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The monsoon brick lane

The best restaurants in Brick Lane

From curry houses to bagels and posh restaurants to street food, Brick Lane’s restaurants span every continent and budget

Leonie Cooper
Edited by
Leonie Cooper
Written by
Time Out London Food & Drink

Until fairly recently, Brick Lane’s restaurant scene was known for one thing: curry houses. After newly arrived Bengali immigrants set up Indian restaurants here in the 1960s and 1970s, Brick Lane became the place to go for curry and BYO beer – and you’ll still find plenty of these old-school joints among Brick Lane’s restaurants, many offering meal deals to get passers-by through the door. But today’s Brick Lane restaurants also include taco joints and upscale dining spots as well as the street's iconic bagel shops. Get stuck in with our guide below.

RECOMMENDED: Check out the best restaurants in Shoreditch.

Amazing restaurants in Brick Lane

A Brick Lane stalwart, Sheba has been knocking out dishes from India, Bangladesh and Pakistan since 1974, and it's been in the same family all that time. The menu is typical curry house fare – think samosas, onion bhajis and tandoori lamb chops to start followed by mains of chicken tikka masala, lamb bhuna, prawn vindaloo and a number of biryani dishes. Signature dishes such as shorisha chicken, lamb noorani and king prawn malabar look interesting. 

Once two neighbouring restaurants, OG curry houses Aladin and Nazrul combined forces to serve up the best Bangladeshi, Indian and Pakistani bangers. Opening back in 1979, Nazrul originally launched to serve the local Bangladeshi community but has since gone on to cater for everyone. Split across two floors, this is one that's great for big groups if you book in advance. Although the restaurant is unlicensed, you can BYOB and make the most of a cheeky 20 per cent discount deal with the off licence next door. There's no charge for corkage. 


This invariably busy Brasserie focuses heavily on Bangladeshi cuisine. The award-winning restaurant is small, but if there's enough of you it's perfect for having a Curry Mile knees-up, as there's a private hire room for parties in the back.

Like many of the restaurants on Brick Lane, Monsoon serves contemporary Bangladeshi cuisine. We'd recommend trying dishes like the Sylheti Jalfrezi. Or if you fancy venturing into different territory, the epically long menu also offers up south Indian crowd pleasers like garlic chicken and dosas. 


This 24-hour bagel shop isn't *technically* a restaurant, but it's an excellent option for getting some scran if you're in the area. The cult bakery is an East End institution, and its baked and filled bagels have become the snack-stop of choice for clubbers, drinkers and taxi drivers. Don't miss the salt beef.

Beigel Bake's rival, although there's still much debate over which bagel shop is the best. This one has been there longer, and you'll find bacon on the menu which you won't at the other one. The truth is, they're both as good as each other, especially when those hunger pangs surface in the early hours and can only be satiated by a salt beef bagel. We suggest simply joining the shorter queue.


Opened in 1989, the family-run Standard serves provincial Bangladeshi and Indian food from a menu that is helpfully divided into 'medium-spicy', 'mild and creamy' and 'fairly hot', for the neophyte. Unsurprisingly, it includes all the standards, as well as popular Sylheti dishes from Bangladesh.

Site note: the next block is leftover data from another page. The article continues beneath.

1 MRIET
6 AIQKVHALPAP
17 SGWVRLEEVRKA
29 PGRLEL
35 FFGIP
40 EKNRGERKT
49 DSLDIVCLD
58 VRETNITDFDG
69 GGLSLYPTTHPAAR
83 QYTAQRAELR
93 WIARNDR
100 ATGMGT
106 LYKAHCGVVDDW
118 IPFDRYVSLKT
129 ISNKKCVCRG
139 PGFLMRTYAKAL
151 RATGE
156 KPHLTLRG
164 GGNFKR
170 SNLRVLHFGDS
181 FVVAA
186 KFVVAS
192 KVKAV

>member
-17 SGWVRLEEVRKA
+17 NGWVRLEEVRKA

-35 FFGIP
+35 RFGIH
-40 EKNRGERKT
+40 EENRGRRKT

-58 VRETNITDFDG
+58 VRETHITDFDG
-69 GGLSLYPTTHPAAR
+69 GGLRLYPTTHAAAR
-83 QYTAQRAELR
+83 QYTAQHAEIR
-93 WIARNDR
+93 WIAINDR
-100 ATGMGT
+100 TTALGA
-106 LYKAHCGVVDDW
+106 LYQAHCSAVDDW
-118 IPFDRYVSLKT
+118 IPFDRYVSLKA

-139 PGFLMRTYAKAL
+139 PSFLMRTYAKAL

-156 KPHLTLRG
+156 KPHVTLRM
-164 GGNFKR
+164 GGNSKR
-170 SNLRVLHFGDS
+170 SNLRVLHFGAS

This Brick Lane curry house offers an Anglo-Indian fusion menu spearheaded by Chef Niaz Caan. His signature dishes include Rajasthani hotpot, honey soured duck – and cottage cheese roll, and take inspo from English classics like Lancashire stews and see him using trad British ingredients such as gooseberries (which you'll find alongside mango pulp and almonds in his velvet chicken dish).


This curry house is one of the oldest going around these parts, having originally set up shop back in 1963. It's a big spot, too, capable of catering to 200 hungry mouths. The menu is peppered with curry house crowd-pleasers – think butter chicken, lamb korma, masala dosa, vegetable dansak and prawn jalfrezi. Keep an eye out, though, for less well-known dishes such as lemon chana lamb or chicken khaiber - a dish of half a spring chicken cooked in the tandoor then served in a tomato and fresh garlic sauce. 

An affordable modern Mexican diner, here you'll find tacos, lots of tacos, with all the favourite fillings mixed with London's love for burgers, finger food and US-style grills. So you can order things like the ‘pork bibil torta’, a toasted brioche bun filled with slow-cooked pork in a citrous Yucatan-style marinade, and comes with a spread of refried beans, sharp pickle and avocado.


The Buxton channels the vibes of a Brooklyn bar: perfectly pitched jazz music, countertop library-lamp-style sepia lighting, and all sorts of arty-looking people. This gourmet pub and hotel offers up a seasonal menu of regional British and European eats, where you can dig your teeth into juicy pork chops, expertly cooked sea bass and homemade gnocchi. And don't miss out on the doughnuts, they're pure heaven. 

This little French bistro has a big heart and some decent cooking. The menu is a short list of tried-and-tested classics, including frogs’ legs and moules marinières. The intimate setting and pretty, fetchingly haphazard decor (birdcage lampshades, lots of mirrors and candles) make this a great place for a date, though it’s every bit as popular with groups of friends for a catch-up.

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